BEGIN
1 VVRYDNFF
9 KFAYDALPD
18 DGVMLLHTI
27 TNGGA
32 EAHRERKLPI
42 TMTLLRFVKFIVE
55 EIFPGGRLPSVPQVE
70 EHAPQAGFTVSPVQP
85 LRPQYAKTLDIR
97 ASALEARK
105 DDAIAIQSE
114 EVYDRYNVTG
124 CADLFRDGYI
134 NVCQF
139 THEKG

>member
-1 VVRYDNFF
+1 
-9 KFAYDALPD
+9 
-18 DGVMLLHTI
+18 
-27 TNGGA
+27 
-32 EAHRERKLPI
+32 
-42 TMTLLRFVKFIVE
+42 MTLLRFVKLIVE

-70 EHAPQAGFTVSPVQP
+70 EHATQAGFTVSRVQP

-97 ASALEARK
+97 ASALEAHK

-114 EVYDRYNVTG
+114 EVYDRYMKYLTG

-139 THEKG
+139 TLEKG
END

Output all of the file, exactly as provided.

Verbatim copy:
1 VVRYDNFF
9 KFAYDALPD
18 DGVMLLHTI
27 TNGGA
32 EAHRERKLPI
42 TMTLLRFVKFIVE
55 EIFPGGRLPSVPQVE
70 EHAPQAGFTVSPVQP
85 LRPQYAKTLDIR
97 ASALEARK
105 DDAIAIQSE
114 EVYDRYNVTG
124 CADLFRDGYI
134 NVCQF
139 THEKG

>member
-1 VVRYDNFF
+1 
-9 KFAYDALPD
+9 
-18 DGVMLLHTI
+18 
-27 TNGGA
+27 
-32 EAHRERKLPI
+32 
-42 TMTLLRFVKFIVE
+42 MTLLRFVKLIVE

-70 EHAPQAGFTVSPVQP
+70 EHATQAGFTVSRVQP

-97 ASALEARK
+97 ASALEAHK

-114 EVYDRYNVTG
+114 EVYDRYMKYLTG

-139 THEKG
+139 TLEKG